My Own Personal Battles.

Below is a list of the struggles that i faced after going through some traumatic events and how i dealt with them.
I engaged in several forms of therapy to conquer these including Neuro-Linguistic Programming (NLP) and Cognitive behavioral therapy (CBT). I also engaged in a lot of forms of self help and studied the topics related to what i had.

To those who have no experience with any of these topics these things will seem extremely odd but i ask you to continue reading with respect and an open heart. These things i did due to my abuse and the extent of it.

These things i am sharing to show how extreme things got for me and the contrast to now.
I now lead a ‘normal’ (as normal as i can get) life. I complete no OCD rituals during the day and suffer no forms of mental health difficulties.

After leaving the last form of therapy i was told that i no longer had or could be classed as having any form of mental health disorders.

Obsessive compulsive disorder:

My Personal Battle

In 2011 i started showing symptoms of OCD after suffering long term abuse from my main abuser and leaving their care. After this i suffered two assaults from two others sources. This left my OCD getting more severe by the day.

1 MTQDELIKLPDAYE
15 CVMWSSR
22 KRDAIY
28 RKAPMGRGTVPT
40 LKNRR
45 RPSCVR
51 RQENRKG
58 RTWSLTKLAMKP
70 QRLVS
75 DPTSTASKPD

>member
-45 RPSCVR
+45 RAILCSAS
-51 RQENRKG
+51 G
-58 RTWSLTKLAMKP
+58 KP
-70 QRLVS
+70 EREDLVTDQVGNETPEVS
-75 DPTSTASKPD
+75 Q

Eventually i ended up getting my own home and no longer was in any direct danger.Though you would think that because i was no longer in any danger things would get better,but oh how they got worse!

At the most severe part of my OCD i was completing my rituals for approximately 5 hours a day.
It left me unable to leave the house as i was terrified that something was going to happen to my ‘safe place’

A list of my checking routine at its worst and before i started CBT:

**My routines were all surrounded around checking. I was terrified that i had left my door open or that it was unlocked. I was also terrified that i was either going to flood the whole house or set it on fire.


♥ Door (Going out) Pattern of 3, 3 times. Sometime 6 or 9
♥ Door (When in) Pattern of 3, 3 times. Sometime 6 or 9


♥ Sink tap Pattern of 3, 3 times. Sometime 6 or 9
♥ Light Pattern of 3, 3 times. Sometime 6 or 9


♥ Hairdryer 2-3 times
♥ Hair straighteners 2-3 times
♥ Light 2-3 times
♥ Plugs 2-3 times
♥ Hairspray/anything flammable 2-3 times
♥ Clothes 2-3 times